determine countervailing impacts of flood risk and water-related amenities in a more systematic

way than has previously been employed (Daniel et al., 2009). We first control for positive

amenities associated with water proximity by using spatial analysis in Arc-GIS to calculate for

each property their distance to the nearest coastline. We then interact distance and flood risk in our

hedonic estimations in order to account for these impacts acting together on housing sales prices

in our coastal community. Finally we employ a more granular view of flood risk split by varying

flood risk return periods to allow for a more meaningful interaction between the negative and

positive amenities related to proximity to the water than would otherwise be achieved with an

                                                  5
aggregate flood zone indicator variable. We feel it is reasonable to believe that homeowners in a

100 year floodplain are able to discern the varying levels of flood risk within a particular flood

zone, especially in a frequently flooded area such as Galveston County. This belief is further

supported by the statistical significance of elevation or flood depth variables utilized in the existing

hedonic literature already cited.

       Our results show that properties located in the high risk flood areas command a price

premium compared to those located outside. But this hedonic price premium is dependent upon

the distance to the coast, and as expected the distance effect varies by flood risk type. This

illustrates the importance of capturing these two variables acting together through the interaction

terms, otherwise the flood risk is misestimated.         We show that the misestimation is more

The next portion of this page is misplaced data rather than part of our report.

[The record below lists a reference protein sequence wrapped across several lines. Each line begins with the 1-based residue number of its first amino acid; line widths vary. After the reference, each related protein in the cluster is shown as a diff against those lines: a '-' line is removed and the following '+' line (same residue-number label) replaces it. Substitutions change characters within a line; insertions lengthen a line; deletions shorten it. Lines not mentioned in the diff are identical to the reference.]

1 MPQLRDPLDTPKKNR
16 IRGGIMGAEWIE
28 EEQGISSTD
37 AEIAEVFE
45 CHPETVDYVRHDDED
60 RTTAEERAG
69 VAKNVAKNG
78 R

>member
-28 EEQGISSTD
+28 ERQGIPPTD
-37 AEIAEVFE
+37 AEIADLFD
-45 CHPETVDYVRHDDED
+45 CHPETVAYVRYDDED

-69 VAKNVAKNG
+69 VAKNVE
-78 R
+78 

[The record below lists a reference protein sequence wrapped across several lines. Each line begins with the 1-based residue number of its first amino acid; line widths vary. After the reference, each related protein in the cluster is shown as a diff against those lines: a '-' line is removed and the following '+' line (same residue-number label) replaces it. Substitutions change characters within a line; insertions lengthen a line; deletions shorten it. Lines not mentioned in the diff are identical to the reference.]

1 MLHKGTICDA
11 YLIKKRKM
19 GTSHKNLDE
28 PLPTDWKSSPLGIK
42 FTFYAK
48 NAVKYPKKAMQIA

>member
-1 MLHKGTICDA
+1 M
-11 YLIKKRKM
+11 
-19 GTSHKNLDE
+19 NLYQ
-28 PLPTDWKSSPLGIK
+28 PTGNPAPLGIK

pronounced when we utilize a more granular flood risk and distance interaction with the varying

return period risk information inherent to each zone, highlighting the need for using more detailed

risk information when available. Overall, we find that properties located in the highest risk flood

area, for up to nearly a quarter mile from the nearest coastline, actually command a price premium.

Importantly results are also robust to the potential subjective bias associated with the occurrence

of Hurricane Ike in 2008.

       In 2012, Congress passed the Biggert-Waters Flood Insurance Reform Act (BW-12) in

order to address a number of the well-documented structural and fiscal issues of the program,

including key provisions of the bill that would increase existing discounted premiums to full-risk

levels. However, BW-12 was itself reformed in March 2014 with the passage of Homeowner

Flood Insurance Affordability Act (HFIAA-14) that importantly curbed many of the planned BW-

12 rate increases. Realtors, homebuilders, and lenders had provided steep opposition to BW-12

(WSJ, 2013) decrying the movement toward risk-based premiums as causing “property values to

                                                   6
steeply decline and made many homes unsellable, hurting the real estate market” (Insurance

Journal, March 2014). Importantly, our results shed some further light on this depressed property

value assertion highlighting the sensitivity of the assertion as being dependent upon the sufficient

disentanglement of the coincident flood risk and water amenity effects. That is, even despite our

systematic interaction approach coupled with more detailed flood risk data, we find that in the

absence of a significant flood event it is difficult for the negative flood amenity value based upon